In order to investigate whether fluoroquinolones potentiation is conserved beyond the clinical isolated DK2 strains, the timekilling kinetic assay of optimal compound GEM was conducted on two wild-type P. aeruginosa strains (PAO1, MPAO1). Before the start, MIC of GEM and PB for each wild-type strain had been tested (Table S2 in Supporting information) and we fixed GEM at 0.25 × MIC (0.25 μg/mL) in the assay, which is a concentration not significantly affected the growth of bacteria, and the concentration of PB was determined by the results of growthcurve in PAO1 and MPAO1 (Figs. S2A and S2C in Supporting information) In the time-killing kinetic assay, synergy was defined as a reduction ≥ 2 log CFU/mL with combination respect to the active single agent [14]. In the case of PAO1, 0.25 μg/mL GEM with 0.25 μg/mL PB significantly declined the bacterial cell count by 3.7 log CFU/mL (> 2 log CFU/mL) compared with PB alone at 8 h (Fig. S2B in Supporting information). However, as for MPAO1, the combination of 0.25 μg/mL GEM with 0.25 μg/mL or 0.5 μg/mL PB was consistent with the growth inhibition of 0.25 μg/mL or 0.5 μg/mL PB alone and no synergy was observed (Fig. S2D in Supporting information). Consequently, the combination of GEM and PB showed the best synergistic effect against the clinical isolated strain DK2, the weak synergistic effect in PAO1 within 8 h, but no synergy in MPAO1.

In order to investigate the synergy mechanism, we explored the influence of GEM on outer membrane permeability via measuring the uptake of the hydrophobic fluorophore N-phenyl-1-naphthylamine (NPN) by bacteria after addition of GEM, with 1% TritonX-100 and 10 mmol/L EDTA as positive control [15]. The results validated that the synergistic concentrations of GEM could increase the permeability of all tested P. aeruginosa strains cell membrane (Fig. 2 and Fig. S3 in Supporting information). Especially, the permeability of cell membrane displayed significant concentration-dependent in DK2, and cell membrane uptake capacity of 1 μg/mL GEM was even stronger than the positive control 10 mmol/L EDTA (Fig. 2). This phenomenon was not discovered in other strains (PAO1 and MPAO1). The result supported the optimal synergistic effect of GEM and PB in DK2.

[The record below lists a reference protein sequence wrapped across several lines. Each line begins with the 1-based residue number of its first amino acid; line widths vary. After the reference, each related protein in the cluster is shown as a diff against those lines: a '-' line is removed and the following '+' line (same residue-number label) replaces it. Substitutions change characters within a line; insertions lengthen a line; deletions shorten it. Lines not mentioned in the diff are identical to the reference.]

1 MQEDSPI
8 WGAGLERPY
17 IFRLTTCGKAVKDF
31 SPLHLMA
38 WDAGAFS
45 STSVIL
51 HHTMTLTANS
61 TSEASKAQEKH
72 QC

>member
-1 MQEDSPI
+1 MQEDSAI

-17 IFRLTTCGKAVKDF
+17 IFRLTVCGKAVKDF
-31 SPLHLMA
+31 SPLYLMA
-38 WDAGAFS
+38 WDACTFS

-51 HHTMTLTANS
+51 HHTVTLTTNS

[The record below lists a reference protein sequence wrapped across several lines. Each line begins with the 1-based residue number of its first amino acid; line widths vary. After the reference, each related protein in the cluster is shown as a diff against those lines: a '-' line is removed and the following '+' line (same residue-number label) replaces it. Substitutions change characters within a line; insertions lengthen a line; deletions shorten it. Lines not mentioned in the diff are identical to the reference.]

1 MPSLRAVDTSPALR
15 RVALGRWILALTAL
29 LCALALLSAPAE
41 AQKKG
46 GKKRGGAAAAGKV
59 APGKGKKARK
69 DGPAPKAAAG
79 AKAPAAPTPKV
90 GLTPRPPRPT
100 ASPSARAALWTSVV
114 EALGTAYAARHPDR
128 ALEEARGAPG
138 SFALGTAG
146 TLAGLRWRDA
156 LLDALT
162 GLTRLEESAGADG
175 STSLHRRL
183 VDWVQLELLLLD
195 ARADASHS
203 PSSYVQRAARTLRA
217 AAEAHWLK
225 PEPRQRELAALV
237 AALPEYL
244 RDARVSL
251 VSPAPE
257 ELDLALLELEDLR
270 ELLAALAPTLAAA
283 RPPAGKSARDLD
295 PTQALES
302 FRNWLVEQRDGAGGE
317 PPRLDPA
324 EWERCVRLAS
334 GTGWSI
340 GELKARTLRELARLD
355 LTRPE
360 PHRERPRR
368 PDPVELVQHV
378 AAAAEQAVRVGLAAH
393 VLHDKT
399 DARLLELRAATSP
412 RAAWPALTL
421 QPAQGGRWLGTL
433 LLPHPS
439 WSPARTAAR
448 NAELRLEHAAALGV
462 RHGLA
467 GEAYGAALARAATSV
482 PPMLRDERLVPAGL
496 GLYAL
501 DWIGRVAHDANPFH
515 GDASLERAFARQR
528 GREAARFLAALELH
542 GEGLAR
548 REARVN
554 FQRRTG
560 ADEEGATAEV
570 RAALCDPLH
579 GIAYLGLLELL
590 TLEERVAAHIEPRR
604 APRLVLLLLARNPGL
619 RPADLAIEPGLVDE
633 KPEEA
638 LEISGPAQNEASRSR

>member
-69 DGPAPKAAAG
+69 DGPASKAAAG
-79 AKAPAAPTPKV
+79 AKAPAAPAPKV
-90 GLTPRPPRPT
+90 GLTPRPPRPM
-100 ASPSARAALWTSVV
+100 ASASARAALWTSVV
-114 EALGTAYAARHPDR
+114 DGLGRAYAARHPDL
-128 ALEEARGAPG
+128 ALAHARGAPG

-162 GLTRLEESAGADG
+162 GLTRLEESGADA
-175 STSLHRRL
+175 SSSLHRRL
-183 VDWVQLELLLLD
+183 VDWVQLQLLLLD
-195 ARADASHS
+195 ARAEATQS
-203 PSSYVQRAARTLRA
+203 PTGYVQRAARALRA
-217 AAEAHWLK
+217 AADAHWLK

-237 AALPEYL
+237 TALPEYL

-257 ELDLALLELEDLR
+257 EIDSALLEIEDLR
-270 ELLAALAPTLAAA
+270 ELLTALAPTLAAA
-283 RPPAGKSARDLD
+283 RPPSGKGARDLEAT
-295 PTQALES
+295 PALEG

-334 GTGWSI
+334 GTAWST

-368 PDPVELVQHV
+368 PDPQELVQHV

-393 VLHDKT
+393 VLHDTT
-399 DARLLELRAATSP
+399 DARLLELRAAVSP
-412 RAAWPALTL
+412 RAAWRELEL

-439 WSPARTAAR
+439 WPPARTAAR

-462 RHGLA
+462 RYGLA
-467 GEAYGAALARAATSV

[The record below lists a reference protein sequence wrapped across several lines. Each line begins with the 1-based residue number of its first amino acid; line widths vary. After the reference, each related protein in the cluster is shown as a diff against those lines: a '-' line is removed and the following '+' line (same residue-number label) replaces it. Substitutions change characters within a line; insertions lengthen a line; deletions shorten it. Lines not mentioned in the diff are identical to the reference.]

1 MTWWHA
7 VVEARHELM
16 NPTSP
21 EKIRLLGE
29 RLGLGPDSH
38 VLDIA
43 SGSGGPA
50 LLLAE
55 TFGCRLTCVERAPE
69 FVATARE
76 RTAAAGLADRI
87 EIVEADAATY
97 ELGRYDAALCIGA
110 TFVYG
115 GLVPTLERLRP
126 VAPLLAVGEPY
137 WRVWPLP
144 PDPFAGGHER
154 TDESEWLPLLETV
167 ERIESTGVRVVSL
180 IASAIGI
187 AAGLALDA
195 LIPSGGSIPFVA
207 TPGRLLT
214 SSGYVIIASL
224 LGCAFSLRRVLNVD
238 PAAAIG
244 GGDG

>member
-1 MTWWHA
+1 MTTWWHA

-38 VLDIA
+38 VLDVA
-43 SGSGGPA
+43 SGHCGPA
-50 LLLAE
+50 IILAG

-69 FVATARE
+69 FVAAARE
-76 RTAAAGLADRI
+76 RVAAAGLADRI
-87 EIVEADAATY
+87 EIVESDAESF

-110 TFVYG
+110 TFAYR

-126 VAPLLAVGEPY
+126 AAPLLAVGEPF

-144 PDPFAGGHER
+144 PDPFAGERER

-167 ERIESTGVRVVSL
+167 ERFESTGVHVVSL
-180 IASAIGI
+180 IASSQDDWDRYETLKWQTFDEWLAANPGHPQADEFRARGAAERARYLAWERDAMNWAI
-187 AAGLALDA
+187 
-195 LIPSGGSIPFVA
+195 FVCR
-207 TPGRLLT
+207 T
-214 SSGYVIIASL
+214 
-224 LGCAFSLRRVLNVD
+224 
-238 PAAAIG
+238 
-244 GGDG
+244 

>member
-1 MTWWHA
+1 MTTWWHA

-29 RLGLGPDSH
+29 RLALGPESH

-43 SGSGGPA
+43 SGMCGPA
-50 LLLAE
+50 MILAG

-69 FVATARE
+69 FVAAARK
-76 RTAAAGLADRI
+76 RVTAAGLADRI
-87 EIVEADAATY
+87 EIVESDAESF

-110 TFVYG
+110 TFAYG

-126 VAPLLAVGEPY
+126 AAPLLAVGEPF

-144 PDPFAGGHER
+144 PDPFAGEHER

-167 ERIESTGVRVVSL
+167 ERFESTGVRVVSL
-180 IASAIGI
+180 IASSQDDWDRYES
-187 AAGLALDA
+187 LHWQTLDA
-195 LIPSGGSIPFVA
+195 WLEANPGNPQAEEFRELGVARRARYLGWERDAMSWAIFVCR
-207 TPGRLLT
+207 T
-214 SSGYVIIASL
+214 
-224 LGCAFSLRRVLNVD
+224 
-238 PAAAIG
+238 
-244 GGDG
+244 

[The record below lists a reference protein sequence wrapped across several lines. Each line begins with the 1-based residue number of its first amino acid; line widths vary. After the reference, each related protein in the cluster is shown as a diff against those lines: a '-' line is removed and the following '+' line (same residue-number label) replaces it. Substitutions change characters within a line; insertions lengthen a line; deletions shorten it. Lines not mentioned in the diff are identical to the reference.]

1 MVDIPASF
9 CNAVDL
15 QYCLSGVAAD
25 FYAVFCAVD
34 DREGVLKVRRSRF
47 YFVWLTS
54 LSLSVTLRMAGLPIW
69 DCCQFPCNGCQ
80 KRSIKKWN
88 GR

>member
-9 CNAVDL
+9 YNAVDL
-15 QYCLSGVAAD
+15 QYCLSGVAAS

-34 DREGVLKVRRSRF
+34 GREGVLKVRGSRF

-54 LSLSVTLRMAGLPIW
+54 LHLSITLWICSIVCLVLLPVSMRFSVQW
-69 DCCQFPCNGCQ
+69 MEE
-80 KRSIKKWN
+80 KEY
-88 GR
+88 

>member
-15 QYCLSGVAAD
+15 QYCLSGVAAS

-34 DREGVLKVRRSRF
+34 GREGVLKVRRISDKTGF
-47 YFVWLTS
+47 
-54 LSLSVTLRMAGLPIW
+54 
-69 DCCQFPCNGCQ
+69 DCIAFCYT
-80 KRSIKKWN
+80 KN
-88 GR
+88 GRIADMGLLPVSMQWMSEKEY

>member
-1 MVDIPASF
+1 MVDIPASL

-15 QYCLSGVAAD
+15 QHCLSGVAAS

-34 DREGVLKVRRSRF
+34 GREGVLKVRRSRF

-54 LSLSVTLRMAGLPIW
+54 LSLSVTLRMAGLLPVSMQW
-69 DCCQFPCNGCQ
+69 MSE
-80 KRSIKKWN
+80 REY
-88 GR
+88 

Fig. 2. Permeabilization of outer membrane by GEM in DK2 cells. TritonX-100(1%) and EDTA (10 mmol/L) were used as positive control.

In summary, through comprehensive screening and experiment, fluoroquinolones were chosen as peptide antibiotic synergists for inhibiting the growth of P. aeruginosa DK2. Encouragingly, GEM showed the highest synergy with PB, leading a 4096-fold MIC reduction at 1 μg/mL. In addition, SPA, ENR, CIP, SAR and MXF also achieved an obvious reduction in MIC of PB below the clinical susceptible breakpoint (2 μg/mL). Time-killing kinetic assay displayed that the combination of GEM and PB behaved the best synergistic effect in the clinical isolated strain DK2, the weak synergistic effect in PAO1 within 8 h, and no synergy in MPAO1. NPN uptake assay demonstrated that GEM greatly enhanced the permeability of cell outer membranes in the P. aeruginosa DK2, which might explain its synergy mechanism. Therefore, fluoroquinolones represent attractive synergists to address the emerging threat of polymyxin-resistant infections.


This work was supported by the National Key R&D Program of China (No. 2017YFB0202600), the National Natural Science Foundation of China (Nos. 21672064, 21702061, 81861138047), the Innovative Research Team of High-level Local Universities in Shanghai, the National Special Fund for State Key Laboratory of Bioreactor Engineering (No. 2060204), "Shu Guang" project supported by Shanghai Municipal Education Commission and Shanghai Education Development Foundation (No. 14SG28) and the Shanghai Sailing Program (No. 17YF1403600).

Appendix A. Supplementary data

Supplementary material related to this article can befound, in the online version, at doi: